God trolls Russell Wilson as Patriots win Super Bowl

When I was in ninth grade, my JV baseball team played a scrimmage against Spotswood High, a much smaller school. Before the game started, Spotswood’s players circled up at third base and prayed for a victory. We won by slaughter rule.

Scenes like that are far from uncommon in American sports. Of all of sports’ odd superstitions, perhaps the most pervasive and unjustified is the pregame prayer for victory — both by players and fans: In a poll conducted before yesterday’s Super Bowl, 26 percent of Americans reported believing that God directly decides the outcome of sporting events, and 53 percent of Americans reported believing that God rewards religious athletes with health and success — as if a benevolent God would tear a running back’s ACL for the crime of not praying hard enough.

One such believer is Seattle Seahawks quarterback Russell Wilson, who went even further following his NFC Championship Game win over the Green Bay Packers to assert that not only did God give his team the win, he also added to the game’s drama by making Wilson throw four interceptions before guiding him to a comeback win of Biblical proportions. Per Wilson, God doesn’t just pick winners and losers; he make sure that America is treated to excellent primetime entertainment.

And as yesterday’s Super Bowl made its way into the closing minutes, it looked like God would come through for Wilson (and the NFL’s ratings) yet again. Down by four with less than two minutes to go, Seahawks wideout Jermaine Kearse hauled in this table-flippingly miraculous catch from Wilson to put them in a position to take the lead:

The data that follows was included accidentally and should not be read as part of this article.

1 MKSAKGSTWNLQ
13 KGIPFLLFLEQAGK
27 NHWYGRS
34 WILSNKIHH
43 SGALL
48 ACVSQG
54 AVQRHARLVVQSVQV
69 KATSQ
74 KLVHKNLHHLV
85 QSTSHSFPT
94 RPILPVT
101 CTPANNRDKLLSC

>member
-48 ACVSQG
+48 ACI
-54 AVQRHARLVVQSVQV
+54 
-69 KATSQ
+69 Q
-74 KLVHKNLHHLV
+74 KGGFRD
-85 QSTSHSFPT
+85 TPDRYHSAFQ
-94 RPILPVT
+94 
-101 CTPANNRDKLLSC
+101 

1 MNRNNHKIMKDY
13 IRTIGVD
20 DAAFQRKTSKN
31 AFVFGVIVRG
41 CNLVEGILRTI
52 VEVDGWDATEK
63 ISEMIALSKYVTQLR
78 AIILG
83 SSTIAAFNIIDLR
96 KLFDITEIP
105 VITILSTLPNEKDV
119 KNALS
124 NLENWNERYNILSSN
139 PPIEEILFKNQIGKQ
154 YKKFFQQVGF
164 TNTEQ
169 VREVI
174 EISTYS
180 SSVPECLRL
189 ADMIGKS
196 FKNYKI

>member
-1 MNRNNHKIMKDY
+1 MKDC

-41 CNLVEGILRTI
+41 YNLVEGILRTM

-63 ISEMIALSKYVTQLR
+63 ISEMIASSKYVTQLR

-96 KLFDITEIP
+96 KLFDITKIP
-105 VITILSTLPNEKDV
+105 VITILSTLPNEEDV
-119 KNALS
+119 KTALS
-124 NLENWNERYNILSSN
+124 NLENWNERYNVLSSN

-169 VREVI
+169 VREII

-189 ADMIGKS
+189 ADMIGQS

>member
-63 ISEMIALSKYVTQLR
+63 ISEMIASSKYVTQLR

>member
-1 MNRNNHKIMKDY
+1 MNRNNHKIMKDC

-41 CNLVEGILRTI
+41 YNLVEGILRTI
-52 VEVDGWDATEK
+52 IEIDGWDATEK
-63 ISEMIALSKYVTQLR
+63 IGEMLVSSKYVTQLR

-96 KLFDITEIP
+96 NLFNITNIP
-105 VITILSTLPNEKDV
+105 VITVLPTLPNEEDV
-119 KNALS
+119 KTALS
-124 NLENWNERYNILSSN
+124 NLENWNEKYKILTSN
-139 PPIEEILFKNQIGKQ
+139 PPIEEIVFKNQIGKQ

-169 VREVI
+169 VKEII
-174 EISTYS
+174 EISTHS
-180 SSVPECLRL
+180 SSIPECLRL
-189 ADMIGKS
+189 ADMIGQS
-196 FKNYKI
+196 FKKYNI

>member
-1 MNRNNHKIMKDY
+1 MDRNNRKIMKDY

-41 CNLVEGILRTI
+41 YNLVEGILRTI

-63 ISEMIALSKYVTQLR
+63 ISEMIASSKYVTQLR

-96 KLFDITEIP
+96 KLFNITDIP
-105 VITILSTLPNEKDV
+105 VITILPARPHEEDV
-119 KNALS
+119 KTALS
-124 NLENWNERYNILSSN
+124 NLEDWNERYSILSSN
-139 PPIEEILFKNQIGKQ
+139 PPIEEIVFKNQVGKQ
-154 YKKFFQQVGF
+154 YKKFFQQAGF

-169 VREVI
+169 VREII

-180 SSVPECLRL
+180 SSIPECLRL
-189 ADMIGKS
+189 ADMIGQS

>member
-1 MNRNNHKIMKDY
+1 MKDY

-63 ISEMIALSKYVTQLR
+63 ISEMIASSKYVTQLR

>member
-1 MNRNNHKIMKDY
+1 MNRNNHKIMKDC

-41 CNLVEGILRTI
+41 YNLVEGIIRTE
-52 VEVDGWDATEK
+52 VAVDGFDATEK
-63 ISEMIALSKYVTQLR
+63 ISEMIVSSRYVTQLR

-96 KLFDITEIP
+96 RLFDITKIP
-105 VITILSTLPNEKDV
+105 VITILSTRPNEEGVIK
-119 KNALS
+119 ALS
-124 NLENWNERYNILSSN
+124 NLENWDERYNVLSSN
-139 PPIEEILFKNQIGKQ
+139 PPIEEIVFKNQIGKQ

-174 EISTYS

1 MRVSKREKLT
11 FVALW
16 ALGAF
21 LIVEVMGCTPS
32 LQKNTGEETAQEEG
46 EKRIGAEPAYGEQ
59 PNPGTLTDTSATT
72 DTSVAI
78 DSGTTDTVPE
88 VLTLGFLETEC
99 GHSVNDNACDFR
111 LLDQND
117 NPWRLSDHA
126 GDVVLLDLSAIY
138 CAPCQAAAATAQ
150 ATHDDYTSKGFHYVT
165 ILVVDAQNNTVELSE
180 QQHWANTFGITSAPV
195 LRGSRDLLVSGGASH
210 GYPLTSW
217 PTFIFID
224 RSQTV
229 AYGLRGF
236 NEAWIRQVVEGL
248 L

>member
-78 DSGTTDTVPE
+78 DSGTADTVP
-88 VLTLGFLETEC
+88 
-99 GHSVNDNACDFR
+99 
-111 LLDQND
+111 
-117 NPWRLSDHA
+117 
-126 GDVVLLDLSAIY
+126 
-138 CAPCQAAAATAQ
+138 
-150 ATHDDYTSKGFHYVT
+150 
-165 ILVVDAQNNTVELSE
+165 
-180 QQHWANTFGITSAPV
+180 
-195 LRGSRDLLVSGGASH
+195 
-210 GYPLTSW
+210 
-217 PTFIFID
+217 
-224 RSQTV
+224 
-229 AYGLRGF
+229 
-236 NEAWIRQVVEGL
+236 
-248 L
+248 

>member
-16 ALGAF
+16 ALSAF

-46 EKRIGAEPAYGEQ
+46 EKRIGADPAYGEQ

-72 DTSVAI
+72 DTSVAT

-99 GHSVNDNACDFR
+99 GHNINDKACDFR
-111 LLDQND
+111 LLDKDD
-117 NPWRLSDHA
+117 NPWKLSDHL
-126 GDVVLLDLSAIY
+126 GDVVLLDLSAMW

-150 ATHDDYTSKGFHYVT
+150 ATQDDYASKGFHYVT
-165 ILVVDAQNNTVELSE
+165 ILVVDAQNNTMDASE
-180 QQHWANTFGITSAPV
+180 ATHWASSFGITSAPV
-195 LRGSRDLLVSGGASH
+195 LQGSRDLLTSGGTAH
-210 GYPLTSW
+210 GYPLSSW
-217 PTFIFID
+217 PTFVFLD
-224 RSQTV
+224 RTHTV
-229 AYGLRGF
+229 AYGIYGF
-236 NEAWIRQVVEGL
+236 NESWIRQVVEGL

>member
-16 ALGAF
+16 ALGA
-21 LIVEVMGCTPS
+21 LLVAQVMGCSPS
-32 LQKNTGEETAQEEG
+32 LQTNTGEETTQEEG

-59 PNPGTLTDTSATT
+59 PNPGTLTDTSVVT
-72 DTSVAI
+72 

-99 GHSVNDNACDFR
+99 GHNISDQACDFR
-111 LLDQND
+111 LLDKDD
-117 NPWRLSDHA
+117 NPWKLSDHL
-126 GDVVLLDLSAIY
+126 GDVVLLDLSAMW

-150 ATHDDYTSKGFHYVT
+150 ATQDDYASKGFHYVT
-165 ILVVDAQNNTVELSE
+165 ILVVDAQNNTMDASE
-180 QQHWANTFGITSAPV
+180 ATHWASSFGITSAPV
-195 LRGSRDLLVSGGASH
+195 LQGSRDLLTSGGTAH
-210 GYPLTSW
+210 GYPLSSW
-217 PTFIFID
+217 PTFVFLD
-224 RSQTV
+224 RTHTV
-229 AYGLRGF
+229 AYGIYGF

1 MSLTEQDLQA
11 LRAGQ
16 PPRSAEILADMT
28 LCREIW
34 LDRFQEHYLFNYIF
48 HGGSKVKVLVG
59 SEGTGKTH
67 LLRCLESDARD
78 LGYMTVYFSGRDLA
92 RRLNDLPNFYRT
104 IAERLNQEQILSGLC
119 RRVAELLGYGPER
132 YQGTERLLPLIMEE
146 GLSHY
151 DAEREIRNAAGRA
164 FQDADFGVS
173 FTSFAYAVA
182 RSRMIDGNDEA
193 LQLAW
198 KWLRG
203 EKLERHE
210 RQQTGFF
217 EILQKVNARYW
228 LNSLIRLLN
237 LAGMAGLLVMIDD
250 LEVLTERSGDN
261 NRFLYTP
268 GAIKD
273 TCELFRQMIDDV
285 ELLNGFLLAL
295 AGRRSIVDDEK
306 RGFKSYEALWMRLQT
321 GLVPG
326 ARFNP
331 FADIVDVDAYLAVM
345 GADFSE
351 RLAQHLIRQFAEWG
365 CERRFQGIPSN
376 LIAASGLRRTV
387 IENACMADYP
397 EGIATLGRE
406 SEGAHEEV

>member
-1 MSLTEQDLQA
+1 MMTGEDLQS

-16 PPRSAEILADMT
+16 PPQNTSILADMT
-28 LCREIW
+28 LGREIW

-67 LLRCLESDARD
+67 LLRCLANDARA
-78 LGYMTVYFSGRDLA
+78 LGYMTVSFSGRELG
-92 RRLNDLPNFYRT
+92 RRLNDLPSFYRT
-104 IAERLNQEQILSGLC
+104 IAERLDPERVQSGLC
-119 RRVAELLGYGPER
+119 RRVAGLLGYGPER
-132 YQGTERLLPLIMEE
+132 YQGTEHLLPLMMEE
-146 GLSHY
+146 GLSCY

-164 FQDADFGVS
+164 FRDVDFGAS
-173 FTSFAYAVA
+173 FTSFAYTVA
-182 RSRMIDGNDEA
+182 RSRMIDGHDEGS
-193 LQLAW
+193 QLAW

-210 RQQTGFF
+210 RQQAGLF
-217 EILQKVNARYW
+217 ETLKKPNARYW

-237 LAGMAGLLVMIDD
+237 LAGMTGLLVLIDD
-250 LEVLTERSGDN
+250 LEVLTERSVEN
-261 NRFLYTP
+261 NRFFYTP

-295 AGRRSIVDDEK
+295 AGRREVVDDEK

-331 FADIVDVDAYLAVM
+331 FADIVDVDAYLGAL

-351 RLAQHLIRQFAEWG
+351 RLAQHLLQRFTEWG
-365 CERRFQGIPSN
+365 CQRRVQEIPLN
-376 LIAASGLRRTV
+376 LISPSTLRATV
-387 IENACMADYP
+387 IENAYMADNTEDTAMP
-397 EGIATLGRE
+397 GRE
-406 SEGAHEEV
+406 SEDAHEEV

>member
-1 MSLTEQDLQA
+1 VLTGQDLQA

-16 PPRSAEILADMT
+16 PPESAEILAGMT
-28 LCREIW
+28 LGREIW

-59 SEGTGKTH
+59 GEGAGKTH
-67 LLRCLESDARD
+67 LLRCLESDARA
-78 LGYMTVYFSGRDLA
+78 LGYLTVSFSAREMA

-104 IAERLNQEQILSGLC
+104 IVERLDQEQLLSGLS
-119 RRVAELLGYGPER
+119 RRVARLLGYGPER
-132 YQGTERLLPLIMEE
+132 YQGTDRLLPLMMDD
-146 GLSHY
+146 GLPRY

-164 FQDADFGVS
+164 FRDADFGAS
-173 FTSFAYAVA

But the Good Lord giveth and the Good Lord taketh: Only two plays later, on second-and-goal from the one yard line with one timeout left, Seahawks coach Pete Carroll called a play so soul-crushingly evil that only the Devil himself could have drawn up: Instead of handing the ball to the most powerful running back in the game, Marshawn “Beastmode” Lynch, he called a passing play. And Wilson, whose hand was presumably guided by the Holy Spirit, threw an interception, sealing the game for the Patriots:

What does a devoted sports fan make of this? Did God forsake Russell Wilson, or did he smile on the cornerback who made the interception, Malcolm Butler? After all, Butler did say in a postgame interview that he “had a vision” that he was going to “make a big play.” If that’s true, then he is either a very powerful wizard or a very athletic prophet. One way or another, it was a wild way to end the biggest game of the year.